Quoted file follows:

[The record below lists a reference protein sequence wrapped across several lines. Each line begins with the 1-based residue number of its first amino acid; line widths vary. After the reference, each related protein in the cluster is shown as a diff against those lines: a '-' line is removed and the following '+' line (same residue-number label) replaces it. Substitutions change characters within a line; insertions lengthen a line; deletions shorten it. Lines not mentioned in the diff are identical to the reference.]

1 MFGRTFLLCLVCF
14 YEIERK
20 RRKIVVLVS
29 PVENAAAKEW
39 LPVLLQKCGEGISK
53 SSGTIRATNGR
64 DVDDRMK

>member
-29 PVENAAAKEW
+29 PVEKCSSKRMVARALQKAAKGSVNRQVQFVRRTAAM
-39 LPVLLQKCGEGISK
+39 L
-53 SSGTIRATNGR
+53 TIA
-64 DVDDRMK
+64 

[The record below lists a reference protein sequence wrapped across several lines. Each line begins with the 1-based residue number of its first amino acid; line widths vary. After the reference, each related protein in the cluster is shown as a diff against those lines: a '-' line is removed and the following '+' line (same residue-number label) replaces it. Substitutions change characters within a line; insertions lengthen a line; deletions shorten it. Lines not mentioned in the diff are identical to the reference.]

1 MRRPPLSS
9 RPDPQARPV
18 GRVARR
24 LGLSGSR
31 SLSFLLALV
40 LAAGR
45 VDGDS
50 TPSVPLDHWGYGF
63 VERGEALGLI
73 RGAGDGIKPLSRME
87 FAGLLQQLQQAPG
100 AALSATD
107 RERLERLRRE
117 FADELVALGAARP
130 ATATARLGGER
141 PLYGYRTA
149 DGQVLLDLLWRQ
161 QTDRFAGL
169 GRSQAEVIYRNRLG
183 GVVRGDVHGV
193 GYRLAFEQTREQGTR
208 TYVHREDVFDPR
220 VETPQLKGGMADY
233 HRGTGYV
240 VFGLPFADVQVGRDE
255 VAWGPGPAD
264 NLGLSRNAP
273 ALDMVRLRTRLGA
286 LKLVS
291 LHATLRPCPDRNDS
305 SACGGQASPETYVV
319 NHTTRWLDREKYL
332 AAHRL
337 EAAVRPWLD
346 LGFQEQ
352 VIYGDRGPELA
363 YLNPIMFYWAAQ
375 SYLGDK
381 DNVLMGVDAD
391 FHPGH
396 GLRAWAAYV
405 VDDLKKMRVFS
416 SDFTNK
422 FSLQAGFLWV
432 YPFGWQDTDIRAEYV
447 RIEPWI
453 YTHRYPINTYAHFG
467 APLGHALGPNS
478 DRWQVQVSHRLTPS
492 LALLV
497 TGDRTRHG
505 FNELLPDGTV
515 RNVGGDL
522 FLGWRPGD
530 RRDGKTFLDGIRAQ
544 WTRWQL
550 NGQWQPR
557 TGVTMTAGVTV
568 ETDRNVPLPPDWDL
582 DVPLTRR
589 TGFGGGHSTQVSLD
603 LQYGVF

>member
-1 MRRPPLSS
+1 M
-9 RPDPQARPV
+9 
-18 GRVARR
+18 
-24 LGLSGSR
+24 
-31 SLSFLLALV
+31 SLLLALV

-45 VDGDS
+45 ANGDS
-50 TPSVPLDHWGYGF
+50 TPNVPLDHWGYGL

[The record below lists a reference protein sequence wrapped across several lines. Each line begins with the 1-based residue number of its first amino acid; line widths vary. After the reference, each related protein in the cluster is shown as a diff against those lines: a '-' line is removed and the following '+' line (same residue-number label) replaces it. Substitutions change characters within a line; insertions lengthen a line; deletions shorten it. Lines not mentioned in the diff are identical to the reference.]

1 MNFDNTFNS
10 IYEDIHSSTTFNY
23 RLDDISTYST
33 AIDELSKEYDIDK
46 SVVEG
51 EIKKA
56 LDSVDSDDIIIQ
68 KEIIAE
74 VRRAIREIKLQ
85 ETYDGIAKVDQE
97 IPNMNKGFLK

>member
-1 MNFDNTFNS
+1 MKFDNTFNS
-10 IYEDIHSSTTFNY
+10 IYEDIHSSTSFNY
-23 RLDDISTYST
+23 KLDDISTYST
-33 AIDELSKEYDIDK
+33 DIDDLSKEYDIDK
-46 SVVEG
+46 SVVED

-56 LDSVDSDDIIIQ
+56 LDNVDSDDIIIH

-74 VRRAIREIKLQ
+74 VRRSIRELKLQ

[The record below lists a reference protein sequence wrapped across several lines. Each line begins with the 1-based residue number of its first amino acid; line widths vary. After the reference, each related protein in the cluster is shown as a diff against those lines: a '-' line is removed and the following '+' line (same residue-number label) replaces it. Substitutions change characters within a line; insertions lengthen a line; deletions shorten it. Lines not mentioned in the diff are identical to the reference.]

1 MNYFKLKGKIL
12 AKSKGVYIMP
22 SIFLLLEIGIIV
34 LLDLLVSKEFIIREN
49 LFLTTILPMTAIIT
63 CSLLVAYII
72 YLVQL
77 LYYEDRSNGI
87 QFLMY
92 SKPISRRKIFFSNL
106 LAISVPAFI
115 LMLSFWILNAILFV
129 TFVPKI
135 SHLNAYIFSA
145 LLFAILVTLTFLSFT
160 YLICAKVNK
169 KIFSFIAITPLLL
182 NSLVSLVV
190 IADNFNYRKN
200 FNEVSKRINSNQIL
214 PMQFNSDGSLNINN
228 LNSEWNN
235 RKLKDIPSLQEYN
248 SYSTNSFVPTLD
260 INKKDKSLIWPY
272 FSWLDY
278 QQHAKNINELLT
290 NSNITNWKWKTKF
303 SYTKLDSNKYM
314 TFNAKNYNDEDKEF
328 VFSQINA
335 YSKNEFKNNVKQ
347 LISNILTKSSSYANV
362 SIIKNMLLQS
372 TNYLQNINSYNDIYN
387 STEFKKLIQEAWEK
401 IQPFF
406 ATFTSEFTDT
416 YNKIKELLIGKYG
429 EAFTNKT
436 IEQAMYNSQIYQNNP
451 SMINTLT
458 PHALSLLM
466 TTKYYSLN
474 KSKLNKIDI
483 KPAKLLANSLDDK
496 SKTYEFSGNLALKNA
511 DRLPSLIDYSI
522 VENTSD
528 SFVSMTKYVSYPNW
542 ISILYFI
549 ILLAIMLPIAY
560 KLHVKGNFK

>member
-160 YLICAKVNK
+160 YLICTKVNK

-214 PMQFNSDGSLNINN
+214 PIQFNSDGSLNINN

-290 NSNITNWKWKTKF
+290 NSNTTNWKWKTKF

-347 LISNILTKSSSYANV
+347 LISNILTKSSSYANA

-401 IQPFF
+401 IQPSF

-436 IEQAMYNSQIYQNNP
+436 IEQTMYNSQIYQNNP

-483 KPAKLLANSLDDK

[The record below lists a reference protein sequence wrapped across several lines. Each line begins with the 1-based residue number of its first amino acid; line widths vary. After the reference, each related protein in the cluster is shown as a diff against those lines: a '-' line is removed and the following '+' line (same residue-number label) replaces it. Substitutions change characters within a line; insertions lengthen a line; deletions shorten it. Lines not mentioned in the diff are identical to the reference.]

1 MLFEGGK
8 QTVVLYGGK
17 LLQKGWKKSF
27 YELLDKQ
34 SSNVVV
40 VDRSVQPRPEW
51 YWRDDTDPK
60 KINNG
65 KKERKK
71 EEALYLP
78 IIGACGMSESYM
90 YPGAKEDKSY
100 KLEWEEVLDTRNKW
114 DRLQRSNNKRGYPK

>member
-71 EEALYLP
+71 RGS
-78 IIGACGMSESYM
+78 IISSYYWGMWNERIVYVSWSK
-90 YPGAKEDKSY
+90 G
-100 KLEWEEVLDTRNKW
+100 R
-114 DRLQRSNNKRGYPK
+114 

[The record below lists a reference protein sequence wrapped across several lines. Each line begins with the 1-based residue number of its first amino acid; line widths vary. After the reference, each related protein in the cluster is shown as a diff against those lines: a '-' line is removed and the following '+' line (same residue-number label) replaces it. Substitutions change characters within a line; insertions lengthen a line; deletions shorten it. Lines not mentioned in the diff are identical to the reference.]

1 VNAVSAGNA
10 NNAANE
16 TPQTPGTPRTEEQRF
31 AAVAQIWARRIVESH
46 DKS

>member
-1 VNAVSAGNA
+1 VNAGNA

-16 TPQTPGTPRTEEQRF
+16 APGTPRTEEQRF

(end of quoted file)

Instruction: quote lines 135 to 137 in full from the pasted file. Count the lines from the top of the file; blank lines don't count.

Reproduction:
115 LMLSFWILNAILFV
129 TFVPKI
135 SHLNAYIFSA